But if you were expecting an article bashing the US military, look elsewhere. Because the Pentagon is indisputably A Force For Good in the world of energy storage, through its massive commitment to renewable energy. The US military is going tree-hugger, big time, and there are three main reasons for this green-and-khaki soldiering.
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The US Army Tank Automotive Research, Development & Engineering Center (TARDEC) and GM are jointly testing fuel cells. Photo credit: General Motors
Last week we took a look at fuel-cell vehicles and concluded that, although they represent an exciting future prospect, they are unlikely to make a big impact any time soon. When we turn to non-vehicle fuel cell energy storage, the signs are much more promising, as we’ll see in this concluding part of our analysis.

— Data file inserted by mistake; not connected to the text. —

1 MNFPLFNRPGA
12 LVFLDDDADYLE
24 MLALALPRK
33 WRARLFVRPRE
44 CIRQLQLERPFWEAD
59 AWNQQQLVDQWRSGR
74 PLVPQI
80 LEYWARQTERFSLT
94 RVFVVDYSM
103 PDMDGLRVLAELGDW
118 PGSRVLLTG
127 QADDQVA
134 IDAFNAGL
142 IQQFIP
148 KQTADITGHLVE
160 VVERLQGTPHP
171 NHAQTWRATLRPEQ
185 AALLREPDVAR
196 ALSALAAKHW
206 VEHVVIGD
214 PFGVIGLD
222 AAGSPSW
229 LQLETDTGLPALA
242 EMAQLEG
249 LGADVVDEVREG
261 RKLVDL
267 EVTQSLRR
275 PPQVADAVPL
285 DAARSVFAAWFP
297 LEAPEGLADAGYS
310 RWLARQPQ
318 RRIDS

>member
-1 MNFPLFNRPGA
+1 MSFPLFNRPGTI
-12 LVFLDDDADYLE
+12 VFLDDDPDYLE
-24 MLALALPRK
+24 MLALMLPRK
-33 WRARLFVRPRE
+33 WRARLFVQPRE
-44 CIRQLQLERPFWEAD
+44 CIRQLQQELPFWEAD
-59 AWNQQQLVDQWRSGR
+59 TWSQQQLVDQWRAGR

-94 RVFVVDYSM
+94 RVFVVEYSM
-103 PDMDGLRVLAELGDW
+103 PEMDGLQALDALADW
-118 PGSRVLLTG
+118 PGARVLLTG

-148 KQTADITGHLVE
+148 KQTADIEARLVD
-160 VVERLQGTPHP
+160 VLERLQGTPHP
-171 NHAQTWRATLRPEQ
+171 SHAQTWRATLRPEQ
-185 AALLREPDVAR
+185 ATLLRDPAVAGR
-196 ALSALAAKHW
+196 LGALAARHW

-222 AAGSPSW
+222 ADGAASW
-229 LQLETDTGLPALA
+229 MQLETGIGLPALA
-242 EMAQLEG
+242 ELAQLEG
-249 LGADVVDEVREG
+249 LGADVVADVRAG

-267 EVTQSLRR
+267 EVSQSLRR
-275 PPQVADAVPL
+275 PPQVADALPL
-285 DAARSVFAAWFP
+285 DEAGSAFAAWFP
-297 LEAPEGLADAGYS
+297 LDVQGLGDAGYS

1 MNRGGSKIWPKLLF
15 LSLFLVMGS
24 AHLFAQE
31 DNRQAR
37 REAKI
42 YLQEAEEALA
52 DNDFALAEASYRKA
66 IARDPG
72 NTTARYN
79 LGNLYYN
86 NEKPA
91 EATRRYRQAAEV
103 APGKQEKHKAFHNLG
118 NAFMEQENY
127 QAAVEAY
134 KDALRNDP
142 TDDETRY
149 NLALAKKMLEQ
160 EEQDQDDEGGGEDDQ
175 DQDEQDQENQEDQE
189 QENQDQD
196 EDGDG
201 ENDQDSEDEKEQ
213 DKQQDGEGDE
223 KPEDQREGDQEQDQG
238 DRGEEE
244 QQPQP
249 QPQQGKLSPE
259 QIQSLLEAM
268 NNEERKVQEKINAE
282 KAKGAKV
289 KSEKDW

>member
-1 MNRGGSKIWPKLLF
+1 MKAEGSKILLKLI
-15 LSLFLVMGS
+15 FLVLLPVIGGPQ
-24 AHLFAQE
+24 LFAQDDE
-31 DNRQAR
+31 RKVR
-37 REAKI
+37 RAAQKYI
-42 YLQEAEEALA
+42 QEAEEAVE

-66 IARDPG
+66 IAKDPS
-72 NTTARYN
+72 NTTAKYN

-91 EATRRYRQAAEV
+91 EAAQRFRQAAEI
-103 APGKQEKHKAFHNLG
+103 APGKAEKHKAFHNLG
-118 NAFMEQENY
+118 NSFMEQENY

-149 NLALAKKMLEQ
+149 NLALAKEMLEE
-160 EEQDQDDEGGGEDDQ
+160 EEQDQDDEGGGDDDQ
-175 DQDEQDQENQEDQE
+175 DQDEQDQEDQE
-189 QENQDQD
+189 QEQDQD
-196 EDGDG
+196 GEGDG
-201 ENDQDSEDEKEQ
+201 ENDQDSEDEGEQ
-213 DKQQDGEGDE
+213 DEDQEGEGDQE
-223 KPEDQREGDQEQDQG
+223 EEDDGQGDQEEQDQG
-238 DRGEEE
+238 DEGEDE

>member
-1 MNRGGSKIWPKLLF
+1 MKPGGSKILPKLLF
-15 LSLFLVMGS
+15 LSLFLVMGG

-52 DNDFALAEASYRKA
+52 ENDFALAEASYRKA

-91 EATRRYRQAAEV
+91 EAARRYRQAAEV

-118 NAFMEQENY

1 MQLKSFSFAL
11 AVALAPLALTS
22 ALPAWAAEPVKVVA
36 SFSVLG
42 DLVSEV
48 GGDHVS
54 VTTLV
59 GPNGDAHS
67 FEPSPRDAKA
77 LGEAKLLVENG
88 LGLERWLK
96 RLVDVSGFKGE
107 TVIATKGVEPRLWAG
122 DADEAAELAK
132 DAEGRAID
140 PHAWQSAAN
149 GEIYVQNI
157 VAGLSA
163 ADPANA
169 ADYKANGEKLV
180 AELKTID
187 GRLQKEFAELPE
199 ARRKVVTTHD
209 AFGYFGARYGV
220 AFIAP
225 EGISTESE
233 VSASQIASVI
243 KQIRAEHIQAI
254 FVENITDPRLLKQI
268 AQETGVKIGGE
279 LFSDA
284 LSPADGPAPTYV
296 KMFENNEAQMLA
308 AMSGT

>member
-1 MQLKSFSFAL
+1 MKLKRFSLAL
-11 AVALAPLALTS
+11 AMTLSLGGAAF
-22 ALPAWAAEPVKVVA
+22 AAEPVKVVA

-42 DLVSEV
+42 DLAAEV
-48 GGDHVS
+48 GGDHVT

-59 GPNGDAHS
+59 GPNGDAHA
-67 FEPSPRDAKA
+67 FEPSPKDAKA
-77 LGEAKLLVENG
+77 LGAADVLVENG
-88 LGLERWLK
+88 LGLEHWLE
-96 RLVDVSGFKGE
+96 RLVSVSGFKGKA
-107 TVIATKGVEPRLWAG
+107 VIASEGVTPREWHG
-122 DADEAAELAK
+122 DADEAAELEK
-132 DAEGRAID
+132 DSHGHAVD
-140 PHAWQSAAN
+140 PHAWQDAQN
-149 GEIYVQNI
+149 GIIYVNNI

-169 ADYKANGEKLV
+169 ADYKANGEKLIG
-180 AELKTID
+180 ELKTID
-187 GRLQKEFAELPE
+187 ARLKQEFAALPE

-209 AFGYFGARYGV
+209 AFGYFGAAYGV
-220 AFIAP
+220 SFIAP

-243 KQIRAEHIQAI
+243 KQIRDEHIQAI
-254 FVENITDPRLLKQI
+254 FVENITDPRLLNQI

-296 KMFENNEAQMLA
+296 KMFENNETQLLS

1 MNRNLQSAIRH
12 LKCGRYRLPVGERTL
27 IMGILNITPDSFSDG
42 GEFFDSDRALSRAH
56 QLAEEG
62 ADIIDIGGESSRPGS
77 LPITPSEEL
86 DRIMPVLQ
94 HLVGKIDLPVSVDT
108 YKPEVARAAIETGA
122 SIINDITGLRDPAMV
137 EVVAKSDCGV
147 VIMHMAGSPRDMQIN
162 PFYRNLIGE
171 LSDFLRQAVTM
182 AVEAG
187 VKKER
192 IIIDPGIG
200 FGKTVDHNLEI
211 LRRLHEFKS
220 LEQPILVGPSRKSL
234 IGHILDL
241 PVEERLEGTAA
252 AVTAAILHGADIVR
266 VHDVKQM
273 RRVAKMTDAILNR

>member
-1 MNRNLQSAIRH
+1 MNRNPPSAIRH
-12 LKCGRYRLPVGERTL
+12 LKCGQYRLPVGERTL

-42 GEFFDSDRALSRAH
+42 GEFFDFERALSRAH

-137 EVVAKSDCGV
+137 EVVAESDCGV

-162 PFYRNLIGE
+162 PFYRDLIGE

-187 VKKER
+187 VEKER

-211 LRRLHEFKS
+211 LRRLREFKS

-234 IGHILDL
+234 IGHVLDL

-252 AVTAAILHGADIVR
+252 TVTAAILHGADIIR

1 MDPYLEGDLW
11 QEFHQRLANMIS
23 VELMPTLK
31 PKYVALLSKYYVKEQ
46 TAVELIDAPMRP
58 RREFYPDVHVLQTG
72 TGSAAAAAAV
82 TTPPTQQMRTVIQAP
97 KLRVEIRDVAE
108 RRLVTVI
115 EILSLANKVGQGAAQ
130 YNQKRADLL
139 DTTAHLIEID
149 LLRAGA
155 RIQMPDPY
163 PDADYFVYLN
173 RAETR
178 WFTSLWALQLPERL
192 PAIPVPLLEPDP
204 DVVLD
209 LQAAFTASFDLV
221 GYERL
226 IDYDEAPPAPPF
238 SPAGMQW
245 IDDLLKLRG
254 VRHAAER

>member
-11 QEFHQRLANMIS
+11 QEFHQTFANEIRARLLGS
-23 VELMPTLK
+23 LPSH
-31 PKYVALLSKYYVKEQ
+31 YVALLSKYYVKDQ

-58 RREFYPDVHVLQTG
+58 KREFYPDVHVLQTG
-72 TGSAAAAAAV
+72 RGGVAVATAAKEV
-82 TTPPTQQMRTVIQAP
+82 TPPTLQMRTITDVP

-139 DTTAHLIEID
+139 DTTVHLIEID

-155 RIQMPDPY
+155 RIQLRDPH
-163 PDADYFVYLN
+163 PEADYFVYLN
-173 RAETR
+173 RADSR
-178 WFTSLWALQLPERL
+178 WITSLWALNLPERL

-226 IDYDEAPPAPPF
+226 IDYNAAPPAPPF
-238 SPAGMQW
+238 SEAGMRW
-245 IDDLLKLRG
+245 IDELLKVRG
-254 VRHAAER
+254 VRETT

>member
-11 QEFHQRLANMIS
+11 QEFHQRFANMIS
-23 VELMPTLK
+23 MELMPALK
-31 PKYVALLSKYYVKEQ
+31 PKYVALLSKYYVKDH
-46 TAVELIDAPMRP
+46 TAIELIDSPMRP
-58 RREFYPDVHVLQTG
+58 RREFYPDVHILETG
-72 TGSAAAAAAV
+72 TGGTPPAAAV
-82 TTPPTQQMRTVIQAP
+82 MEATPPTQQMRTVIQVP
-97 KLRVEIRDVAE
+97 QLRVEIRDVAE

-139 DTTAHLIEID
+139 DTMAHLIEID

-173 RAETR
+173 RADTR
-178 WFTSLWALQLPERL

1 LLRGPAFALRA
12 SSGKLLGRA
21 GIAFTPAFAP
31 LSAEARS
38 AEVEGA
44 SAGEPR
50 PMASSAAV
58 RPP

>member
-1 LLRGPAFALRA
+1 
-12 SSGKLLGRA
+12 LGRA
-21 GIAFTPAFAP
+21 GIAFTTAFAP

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Renewz Sustainable Solutions has installed an Isola solar-powered carport at the Battery Innovation Center in Newberry, Indiana, adjacent to the US Navy’s largest battery testing and research base. The solar charging carport system was developed by Renewz and combines American-made electrical equipment from Eaton with solar panel technology from the Italian PV maker Silfab.
“The completion and deployment took just a matter of days for this first solar power canopy on our new facility grounds,” said Charles LaSota, president of the Battery Innovation Center, in a statement.